“I knew I wouldn’t be able to afford college [because] there wasn’t that much money coming in,” he said. “I figured if I could control what I did academically and if I can push as hard as I can athletically then I would put myself in position to be successful.”
At McCluer, Woodley used his talent to mold himself into a two-time All American wrestler and state champion in 2000. He enrolled at the University of Missouri, setting his sights on building the prestige of the school’s wrestling program. At the conclusion of his collegiate career, Woodley was a two-time All American as well as Mizzou’s first Big 12 conference champion in individual competition. He also received his degree in agricultural economics.
After college, Woodley worked as a wrestling coach at his alma mater. In between downtime, he and the other coaches would put on a series of competitive stunts using a punching bag. During those moments, Woodley realized his stamina, energy, and power lasted longer than his fellow coaches. Young wrestlers on the team challenged him to fight in local amateur bouts upon witnessing the stunts.
“I found out when the next fight was, walked into the guy’s office [American Top Ten gym] and said ‘Aye man, I wanna be on your fight card in two weeks,’” he said. “Like no training, no boxing or coaching. I wanted to get in there, wrestle, swing and hit people.”
What began as a fun challenge to test the waters transitioned into Woodley defeating his first two opponents by quick knockout (20 and 30 seconds). Woodley’s thinking transitioned into a potential career path as a mixed martial artist.
“I thought I could kill somebody, Woodley says of those earlier fights. “I never felt that with any other sport. It just felt wrong for me to go in there and basically hurt people.”
The gamble paid off.
Though somewhat unappreciatively, Woodley carved out a stellar career atop the throne in the UFC’s welterweight division. Sitting at the apex of the sport, he’s still as hungry as ever inside and out of the octagon, fueled by the streets he grew up in and the journey he’s traveled to get here. A fervor sustained thanks to the sacrifice his mother inspired him with throughout his life. It's allowed Woodley to keep a promise he made her in his youth to buy her a house, which he fulfilled this past Christmas.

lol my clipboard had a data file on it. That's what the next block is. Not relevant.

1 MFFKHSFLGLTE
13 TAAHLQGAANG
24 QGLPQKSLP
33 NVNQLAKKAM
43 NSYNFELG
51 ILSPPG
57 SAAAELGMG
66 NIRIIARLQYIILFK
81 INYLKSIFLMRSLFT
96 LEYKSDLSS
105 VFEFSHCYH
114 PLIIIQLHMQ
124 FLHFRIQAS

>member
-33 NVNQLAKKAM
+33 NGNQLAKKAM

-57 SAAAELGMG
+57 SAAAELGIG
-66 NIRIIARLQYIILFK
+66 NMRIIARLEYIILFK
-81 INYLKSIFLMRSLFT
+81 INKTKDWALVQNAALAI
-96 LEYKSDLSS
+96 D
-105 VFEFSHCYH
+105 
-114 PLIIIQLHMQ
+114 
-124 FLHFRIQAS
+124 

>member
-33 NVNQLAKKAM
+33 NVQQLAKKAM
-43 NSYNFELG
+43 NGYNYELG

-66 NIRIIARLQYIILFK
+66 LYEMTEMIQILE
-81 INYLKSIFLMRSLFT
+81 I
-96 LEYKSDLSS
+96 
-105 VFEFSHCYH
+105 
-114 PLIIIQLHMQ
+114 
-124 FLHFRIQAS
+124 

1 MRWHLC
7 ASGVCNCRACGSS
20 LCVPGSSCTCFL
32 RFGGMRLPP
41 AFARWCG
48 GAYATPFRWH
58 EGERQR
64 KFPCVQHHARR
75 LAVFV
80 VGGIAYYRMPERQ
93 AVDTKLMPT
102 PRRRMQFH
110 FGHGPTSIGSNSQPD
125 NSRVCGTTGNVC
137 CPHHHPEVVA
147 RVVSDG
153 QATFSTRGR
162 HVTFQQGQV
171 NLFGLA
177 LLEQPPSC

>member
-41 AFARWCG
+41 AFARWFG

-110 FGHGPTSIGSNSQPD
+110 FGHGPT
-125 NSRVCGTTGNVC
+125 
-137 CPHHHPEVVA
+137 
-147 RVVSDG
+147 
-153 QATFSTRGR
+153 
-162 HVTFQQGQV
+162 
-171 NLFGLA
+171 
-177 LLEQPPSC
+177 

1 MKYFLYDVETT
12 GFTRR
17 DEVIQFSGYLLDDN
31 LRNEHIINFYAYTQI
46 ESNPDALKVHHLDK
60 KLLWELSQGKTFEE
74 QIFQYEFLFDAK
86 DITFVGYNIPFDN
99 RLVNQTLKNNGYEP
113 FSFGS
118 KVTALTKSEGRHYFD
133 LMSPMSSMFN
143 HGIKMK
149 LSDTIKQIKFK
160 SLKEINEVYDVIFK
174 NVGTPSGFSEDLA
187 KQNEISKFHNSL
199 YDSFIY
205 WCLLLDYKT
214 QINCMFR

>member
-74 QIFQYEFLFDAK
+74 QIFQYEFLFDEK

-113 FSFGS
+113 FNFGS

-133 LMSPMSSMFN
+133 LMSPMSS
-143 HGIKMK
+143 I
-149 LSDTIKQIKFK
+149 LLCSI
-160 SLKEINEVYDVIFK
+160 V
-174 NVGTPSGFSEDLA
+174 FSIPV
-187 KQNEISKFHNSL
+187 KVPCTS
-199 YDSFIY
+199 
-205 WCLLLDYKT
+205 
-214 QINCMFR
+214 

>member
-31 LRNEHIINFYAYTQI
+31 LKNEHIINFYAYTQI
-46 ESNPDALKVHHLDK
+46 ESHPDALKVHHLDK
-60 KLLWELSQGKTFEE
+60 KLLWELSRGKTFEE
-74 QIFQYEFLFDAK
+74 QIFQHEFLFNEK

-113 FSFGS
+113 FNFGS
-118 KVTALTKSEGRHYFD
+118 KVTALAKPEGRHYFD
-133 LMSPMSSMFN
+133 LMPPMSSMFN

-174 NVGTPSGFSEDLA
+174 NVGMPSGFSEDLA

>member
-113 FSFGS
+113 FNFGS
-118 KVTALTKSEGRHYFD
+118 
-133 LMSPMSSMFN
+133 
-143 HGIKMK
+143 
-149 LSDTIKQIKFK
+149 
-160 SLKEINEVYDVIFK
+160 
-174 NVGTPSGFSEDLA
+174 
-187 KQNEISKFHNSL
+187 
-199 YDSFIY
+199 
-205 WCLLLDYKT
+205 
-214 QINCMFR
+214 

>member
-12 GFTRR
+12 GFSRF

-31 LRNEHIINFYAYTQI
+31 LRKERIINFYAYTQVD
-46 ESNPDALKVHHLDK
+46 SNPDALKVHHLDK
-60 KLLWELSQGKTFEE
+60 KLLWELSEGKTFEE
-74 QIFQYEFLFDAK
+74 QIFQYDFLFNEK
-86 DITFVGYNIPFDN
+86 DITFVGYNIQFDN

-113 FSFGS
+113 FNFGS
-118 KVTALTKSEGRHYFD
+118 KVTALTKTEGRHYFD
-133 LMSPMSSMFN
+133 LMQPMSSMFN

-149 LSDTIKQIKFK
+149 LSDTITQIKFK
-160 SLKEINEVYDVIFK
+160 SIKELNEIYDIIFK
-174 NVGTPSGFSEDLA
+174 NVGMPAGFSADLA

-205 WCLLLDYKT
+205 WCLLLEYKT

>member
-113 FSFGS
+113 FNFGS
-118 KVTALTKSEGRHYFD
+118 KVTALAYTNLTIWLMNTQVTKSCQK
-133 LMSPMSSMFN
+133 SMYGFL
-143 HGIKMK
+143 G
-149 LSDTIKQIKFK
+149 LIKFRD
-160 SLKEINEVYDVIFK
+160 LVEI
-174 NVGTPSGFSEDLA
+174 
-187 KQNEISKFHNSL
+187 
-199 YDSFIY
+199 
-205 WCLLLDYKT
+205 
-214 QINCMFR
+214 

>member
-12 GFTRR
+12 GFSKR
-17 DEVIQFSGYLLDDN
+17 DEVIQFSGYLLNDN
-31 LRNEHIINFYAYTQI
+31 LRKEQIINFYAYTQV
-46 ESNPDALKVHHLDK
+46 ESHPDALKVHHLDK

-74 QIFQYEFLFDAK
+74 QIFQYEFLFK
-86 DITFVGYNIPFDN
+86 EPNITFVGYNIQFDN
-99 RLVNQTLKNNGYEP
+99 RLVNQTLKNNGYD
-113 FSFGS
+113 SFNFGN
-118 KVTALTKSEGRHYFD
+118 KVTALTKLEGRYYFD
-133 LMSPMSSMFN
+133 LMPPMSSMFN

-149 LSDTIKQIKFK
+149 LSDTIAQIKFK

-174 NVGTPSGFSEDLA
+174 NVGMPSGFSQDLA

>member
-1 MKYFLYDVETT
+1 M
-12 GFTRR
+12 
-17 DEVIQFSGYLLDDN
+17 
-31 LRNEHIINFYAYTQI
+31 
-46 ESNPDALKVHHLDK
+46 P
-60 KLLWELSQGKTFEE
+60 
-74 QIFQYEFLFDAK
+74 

It’s also driving his passion to take everything he’s learned to uplift those vulnerable groups of youth he relates to. Woodley is aware of the negative thoughts creeping into the minds when no clear path to escape the situations he’s experienced early in life.
“There’s the addictive mindset that I’m always going to be here or someone is holding me down from being successful,” he says. “You have to develop a process where you go outside and prove everybody wrong, but prove your loved ones and supporters right.”
Woodley talks up the mental toughness required in sports. In many ways, it can be the gateway to improving confidence in real-world skills. He points to past examples of success including the work he’s done at the Jackie Joyner-Kersee Center in East St. Louis.
“We trained their mind and spirit first then we trained them in wrestling techniques,” he said. “How to push, how to endure, how to fight the feeling that you go and do something comfortably and confidently.”
Expressing interest in a non-profit is easy for one to talk about, and Woodley aims to let his actions represent his intentions. He’s filed for his 501(c)(3), a document that qualifying entities submit to the IRS when trying to establish charitable organizations, with hopes of getting his foundation off the ground.
In addition, Woodley has teamed up with EAG, a sports management and public relations firm, to help him networking opportunities and organizational structure.
“Once you start something in the community you want to have consistency,” Woodley said. “I don’t want to start something and leave the kids high and dry.”
It’s a necessary precaution as Woodley understands he needs to be committed for his startup in Ferguson, where he wants to launch, in order to increase his platform to help other communities if the opportunity arises.
In theory, Woodley envisions himself similarly to the iconic and legendary boxer, Muhammad Ali. Not as a comparison in fighting, but in his approach to revolt against the status quo.
“He used his platform very cognitively,” Woodley says. “He used boxing to become one of the greatest public figures we’ve ever seen.”
Woodley’s fighting career is far from over, and his vision for his non-profit is still merely that, but he’s confident that he can be just as impactful outside the octagon as he’s been on the inside.
“Why can’t I be somebody that kids look up to?” he said. “ When you come to the realization that you can be that person, then you can be.”